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The "Using Express Part 2" Lesson is part of the full, Complete Introduction to React (feat. Redux and React Router) course featured in this preview video. Here's what you'd learn in this lesson:

Brian continues creating the Express application to enable the universal rendering. He adds all the conditions for the various HTTP status codes. Once the universal rendering is working, Brian shows the browser source code to illustrate why universal rendering is so beneficial both for performance and for users without JavaScript enabled.

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Transcript from the "Using Express Part 2" Lesson

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>> [MUSIC]

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>> Brian Holt: So we're actually just gonna write things and error for that. So if error res .status(500) .send(error.message). So if I have an error, give me a status of 500. Which if you're not familiar with your http status codes. One I don't want to talk about them because they're boring.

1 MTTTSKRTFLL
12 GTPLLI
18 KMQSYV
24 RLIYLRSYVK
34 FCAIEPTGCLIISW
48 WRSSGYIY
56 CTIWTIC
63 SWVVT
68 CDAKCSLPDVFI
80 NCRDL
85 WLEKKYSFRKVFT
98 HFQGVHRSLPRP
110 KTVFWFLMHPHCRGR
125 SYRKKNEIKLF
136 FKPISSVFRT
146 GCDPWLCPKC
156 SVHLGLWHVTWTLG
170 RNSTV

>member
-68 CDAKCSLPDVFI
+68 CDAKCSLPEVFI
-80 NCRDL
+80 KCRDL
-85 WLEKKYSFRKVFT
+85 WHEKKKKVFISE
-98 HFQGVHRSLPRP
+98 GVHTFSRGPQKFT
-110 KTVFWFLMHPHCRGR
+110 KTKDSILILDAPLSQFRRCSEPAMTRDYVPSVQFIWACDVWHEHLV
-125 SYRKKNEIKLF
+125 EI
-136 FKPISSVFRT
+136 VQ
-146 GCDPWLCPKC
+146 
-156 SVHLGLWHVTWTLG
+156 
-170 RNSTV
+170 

[00:00:29] Actually they're kind of fun, depends on who you're talking to. My fellows they just adopted 451 as a standard error code, which means censored. I appreciated the the literary reference there to the Fahrenheit 451, right. So Reddit actually does it takedown requests, right. And so if it sends you back a 451, it means that the government asked them to censor it.

[00:00:57] I thought it was pretty cool. So anyway, a 500 means holy crap, the server blew up, right.
>> Students: [LAUGH].
>> Brian Holt: So else if (redirectLocation) then you're gonna do a res.redirect(302) which just means I don't remember, is 302 temporary or permanent?
>> Speaker 3: Temporary.
>> Brian Holt: Temporary? Yeah, so this is gonna be a temporary location.

[00:01:28] This is gonna be a redirectLocation.pathname + redirectLocation.search which is basically gonna say it's going to maintain all the parameters all the way through, that's what the search part is.
>> Brian Holt: That one matches to that, okay.
>> Brian Holt: Where is this parenthesis coming from?
>> Students: Should be on line 29 after redirectLocation.

[00:02:04]
>> Brian Holt: Yep, thank you.